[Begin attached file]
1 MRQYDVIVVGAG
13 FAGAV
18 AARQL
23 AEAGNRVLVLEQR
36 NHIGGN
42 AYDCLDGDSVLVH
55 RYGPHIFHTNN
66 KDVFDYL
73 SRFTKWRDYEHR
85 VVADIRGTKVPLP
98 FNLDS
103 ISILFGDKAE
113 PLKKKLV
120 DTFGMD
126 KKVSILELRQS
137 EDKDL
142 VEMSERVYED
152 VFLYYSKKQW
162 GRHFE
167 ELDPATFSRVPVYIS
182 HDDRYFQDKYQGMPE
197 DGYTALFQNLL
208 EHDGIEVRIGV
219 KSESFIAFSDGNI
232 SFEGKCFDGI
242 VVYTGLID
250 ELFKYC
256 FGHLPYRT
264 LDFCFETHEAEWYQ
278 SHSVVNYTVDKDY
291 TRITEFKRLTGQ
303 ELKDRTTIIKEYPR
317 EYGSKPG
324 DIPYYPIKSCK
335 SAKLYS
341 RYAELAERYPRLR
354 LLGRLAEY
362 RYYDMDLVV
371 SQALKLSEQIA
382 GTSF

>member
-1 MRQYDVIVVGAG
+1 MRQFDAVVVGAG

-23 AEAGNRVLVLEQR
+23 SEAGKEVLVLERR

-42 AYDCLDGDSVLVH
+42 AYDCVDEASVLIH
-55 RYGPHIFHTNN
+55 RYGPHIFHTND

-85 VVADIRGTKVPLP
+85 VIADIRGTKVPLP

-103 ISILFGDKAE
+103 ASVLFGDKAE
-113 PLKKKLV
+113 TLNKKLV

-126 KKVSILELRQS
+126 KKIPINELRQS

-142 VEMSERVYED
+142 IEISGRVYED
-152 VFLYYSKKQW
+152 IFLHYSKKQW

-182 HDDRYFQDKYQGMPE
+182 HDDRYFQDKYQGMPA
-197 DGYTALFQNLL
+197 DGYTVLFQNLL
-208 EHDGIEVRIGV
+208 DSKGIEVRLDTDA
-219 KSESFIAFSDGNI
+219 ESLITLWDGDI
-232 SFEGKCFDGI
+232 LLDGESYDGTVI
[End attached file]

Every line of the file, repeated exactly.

1 MRQYDVIVVGAG
13 FAGAV
18 AARQL
23 AEAGNRVLVLEQR
36 NHIGGN
42 AYDCLDGDSVLVH
55 RYGPHIFHTNN
66 KDVFDYL
73 SRFTKWRDYEHR
85 VVADIRGTKVPLP
98 FNLDS
103 ISILFGDKAE
113 PLKKKLV
120 DTFGMD
126 KKVSILELRQS
137 EDKDL
142 VEMSERVYED
152 VFLYYSKKQW
162 GRHFE
167 ELDPATFSRVPVYIS
182 HDDRYFQDKYQGMPE
197 DGYTALFQNLL
208 EHDGIEVRIGV
219 KSESFIAFSDGNI
232 SFEGKCFDGI
242 VVYTGLID
250 ELFKYC
256 FGHLPYRT
264 LDFCFETHEAEWYQ
278 SHSVVNYTVDKDY
291 TRITEFKRLTGQ
303 ELKDRTTIIKEYPR
317 EYGSKPG
324 DIPYYPIKSCK
335 SAKLYS
341 RYAELAERYPRLR
354 LLGRLAEY
362 RYYDMDLVV
371 SQALKLSEQIA
382 GTSF

>member
-1 MRQYDVIVVGAG
+1 MRQFDAVVVGAG

-23 AEAGNRVLVLEQR
+23 SEAGKEVLVLERR

-42 AYDCLDGDSVLVH
+42 AYDCVDEASVLIH
-55 RYGPHIFHTNN
+55 RYGPHIFHTND

-85 VVADIRGTKVPLP
+85 VIADIRGTKVPLP

-103 ISILFGDKAE
+103 ASVLFGDKAE
-113 PLKKKLV
+113 TLNKKLV

-126 KKVSILELRQS
+126 KKIPINELRQS

-142 VEMSERVYED
+142 IEISGRVYED
-152 VFLYYSKKQW
+152 IFLHYSKKQW

-182 HDDRYFQDKYQGMPE
+182 HDDRYFQDKYQGMPA
-197 DGYTALFQNLL
+197 DGYTVLFQNLL
-208 EHDGIEVRIGV
+208 DSKGIEVRLDTDA
-219 KSESFIAFSDGNI
+219 ESLITLWDGDI
-232 SFEGKCFDGI
+232 LLDGESYDGTVI